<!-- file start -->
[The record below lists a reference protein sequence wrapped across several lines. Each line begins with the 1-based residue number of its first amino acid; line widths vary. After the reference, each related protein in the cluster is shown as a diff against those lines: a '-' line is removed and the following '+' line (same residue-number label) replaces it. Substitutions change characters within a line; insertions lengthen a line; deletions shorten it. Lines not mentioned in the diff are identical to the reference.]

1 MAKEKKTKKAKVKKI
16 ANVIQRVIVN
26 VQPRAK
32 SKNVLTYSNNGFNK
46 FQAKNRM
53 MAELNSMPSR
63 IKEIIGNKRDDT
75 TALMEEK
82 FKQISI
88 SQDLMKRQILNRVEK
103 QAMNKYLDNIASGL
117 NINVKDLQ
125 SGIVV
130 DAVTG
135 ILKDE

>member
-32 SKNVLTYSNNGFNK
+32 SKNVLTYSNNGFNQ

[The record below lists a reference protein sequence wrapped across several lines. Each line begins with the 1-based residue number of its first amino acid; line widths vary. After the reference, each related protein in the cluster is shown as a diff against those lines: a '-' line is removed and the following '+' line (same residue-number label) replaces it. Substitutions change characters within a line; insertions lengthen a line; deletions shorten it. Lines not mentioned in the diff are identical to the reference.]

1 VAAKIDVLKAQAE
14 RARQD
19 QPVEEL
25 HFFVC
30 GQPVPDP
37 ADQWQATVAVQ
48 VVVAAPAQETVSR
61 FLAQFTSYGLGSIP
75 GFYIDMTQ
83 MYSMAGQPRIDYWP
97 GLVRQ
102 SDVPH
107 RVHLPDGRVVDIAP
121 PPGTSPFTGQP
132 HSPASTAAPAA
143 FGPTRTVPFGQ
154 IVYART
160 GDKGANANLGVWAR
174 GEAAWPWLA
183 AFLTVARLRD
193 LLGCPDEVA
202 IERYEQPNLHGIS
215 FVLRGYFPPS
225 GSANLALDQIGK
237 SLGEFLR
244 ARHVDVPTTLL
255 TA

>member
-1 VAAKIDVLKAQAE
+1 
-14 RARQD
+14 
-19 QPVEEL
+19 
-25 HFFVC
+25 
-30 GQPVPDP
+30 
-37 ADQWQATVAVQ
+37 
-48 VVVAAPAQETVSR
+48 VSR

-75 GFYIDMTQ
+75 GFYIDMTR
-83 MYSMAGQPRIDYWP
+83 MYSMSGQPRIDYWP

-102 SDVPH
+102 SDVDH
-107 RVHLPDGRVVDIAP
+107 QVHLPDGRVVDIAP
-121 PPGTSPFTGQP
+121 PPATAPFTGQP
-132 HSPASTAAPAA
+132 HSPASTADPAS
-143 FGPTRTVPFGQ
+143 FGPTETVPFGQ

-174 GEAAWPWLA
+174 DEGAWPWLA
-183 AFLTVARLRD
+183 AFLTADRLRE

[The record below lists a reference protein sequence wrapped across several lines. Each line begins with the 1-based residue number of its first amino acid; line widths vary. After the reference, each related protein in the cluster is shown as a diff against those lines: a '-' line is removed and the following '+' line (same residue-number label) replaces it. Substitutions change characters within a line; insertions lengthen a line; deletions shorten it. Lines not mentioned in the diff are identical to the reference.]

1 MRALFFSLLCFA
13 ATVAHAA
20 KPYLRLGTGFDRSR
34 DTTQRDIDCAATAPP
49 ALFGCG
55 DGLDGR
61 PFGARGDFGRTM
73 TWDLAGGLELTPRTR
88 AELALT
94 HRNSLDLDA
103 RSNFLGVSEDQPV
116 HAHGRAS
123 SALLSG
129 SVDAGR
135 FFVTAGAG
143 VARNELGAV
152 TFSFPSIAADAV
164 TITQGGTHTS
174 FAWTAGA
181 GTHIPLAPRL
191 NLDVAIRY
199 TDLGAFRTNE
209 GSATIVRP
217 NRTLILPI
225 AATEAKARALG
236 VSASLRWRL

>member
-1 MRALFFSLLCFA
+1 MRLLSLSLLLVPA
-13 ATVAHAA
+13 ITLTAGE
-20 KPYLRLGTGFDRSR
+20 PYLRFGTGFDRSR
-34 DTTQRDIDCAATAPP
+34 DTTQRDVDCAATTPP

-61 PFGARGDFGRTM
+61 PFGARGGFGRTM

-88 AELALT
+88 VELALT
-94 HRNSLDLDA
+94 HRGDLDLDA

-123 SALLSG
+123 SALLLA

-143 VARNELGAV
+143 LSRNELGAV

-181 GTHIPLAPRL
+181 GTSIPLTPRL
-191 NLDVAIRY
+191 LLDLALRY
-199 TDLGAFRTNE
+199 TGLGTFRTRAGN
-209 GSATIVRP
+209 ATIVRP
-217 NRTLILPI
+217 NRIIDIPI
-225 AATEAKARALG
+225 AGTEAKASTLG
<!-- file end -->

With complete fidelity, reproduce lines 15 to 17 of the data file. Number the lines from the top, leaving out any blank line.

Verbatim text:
130 DAVTG
135 ILKDE

>member